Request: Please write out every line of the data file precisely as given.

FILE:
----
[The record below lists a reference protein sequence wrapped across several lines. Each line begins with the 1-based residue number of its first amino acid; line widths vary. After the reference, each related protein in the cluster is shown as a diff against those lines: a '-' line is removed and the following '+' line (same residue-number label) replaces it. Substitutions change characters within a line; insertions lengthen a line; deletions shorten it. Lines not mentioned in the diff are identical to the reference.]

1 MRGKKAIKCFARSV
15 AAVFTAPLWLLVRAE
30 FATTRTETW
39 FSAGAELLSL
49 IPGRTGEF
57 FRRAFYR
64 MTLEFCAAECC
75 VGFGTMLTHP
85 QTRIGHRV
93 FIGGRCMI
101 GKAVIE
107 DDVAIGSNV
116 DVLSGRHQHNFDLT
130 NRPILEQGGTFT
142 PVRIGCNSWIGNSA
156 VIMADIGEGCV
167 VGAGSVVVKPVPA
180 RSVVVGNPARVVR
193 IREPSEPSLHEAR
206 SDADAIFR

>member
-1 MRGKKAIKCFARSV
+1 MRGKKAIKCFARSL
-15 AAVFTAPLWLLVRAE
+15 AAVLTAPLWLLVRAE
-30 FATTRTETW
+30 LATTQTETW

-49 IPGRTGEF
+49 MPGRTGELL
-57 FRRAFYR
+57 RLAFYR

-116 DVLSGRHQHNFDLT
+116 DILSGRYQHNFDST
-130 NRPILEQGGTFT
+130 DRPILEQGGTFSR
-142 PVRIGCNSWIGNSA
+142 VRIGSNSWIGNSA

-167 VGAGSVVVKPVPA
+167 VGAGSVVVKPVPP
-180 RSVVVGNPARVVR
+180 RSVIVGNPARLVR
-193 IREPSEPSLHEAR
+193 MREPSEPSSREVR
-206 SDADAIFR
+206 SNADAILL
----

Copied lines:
[The record below lists a reference protein sequence wrapped across several lines. Each line begins with the 1-based residue number of its first amino acid; line widths vary. After the reference, each related protein in the cluster is shown as a diff against those lines: a '-' line is removed and the following '+' line (same residue-number label) replaces it. Substitutions change characters within a line; insertions lengthen a line; deletions shorten it. Lines not mentioned in the diff are identical to the reference.]

1 MRGKKAIKCFARSV
15 AAVFTAPLWLLVRAE
30 FATTRTETW
39 FSAGAELLSL
49 IPGRTGEF
57 FRRAFYR
64 MTLEFCAAECC
75 VGFGTMLTHP
85 QTRIGHRV
93 FIGGRCMI
101 GKAVIE
107 DDVAIGSNV
116 DVLSGRHQHNFDLT
130 NRPILEQGGTFT
142 PVRIGCNSWIGNSA
156 VIMADIGEGCV
167 VGAGSVVVKPVPA
180 RSVVVGNPARVVR
193 IREPSEPSLHEAR
206 SDADAIFR

>member
-1 MRGKKAIKCFARSV
+1 MRGKKAIKCFARSL
-15 AAVFTAPLWLLVRAE
+15 AAVLTAPLWLLVRAE
-30 FATTRTETW
+30 LATTQTETW

-49 IPGRTGEF
+49 MPGRTGELL
-57 FRRAFYR
+57 RLAFYR

-116 DVLSGRHQHNFDLT
+116 DILSGRYQHNFDST
-130 NRPILEQGGTFT
+130 DRPILEQGGTFSR
-142 PVRIGCNSWIGNSA
+142 VRIGSNSWIGNSA

-167 VGAGSVVVKPVPA
+167 VGAGSVVVKPVPP
-180 RSVVVGNPARVVR
+180 RSVIVGNPARLVR
-193 IREPSEPSLHEAR
+193 MREPSEPSSREVR
-206 SDADAIFR
+206 SNADAILL